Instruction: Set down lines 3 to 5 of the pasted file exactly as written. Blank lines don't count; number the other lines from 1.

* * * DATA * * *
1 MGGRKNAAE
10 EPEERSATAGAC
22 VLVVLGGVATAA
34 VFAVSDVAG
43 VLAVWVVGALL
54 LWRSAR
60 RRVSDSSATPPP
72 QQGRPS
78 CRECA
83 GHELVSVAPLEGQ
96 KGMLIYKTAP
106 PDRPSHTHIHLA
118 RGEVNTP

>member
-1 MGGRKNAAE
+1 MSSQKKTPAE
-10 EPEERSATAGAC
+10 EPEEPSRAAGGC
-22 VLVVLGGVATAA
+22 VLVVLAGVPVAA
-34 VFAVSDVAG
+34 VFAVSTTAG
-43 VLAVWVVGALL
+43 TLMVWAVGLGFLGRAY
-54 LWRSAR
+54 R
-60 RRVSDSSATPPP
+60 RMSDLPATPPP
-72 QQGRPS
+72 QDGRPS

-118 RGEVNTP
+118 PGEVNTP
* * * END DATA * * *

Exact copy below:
22 VLVVLGGVATAA
34 VFAVSDVAG
43 VLAVWVVGALL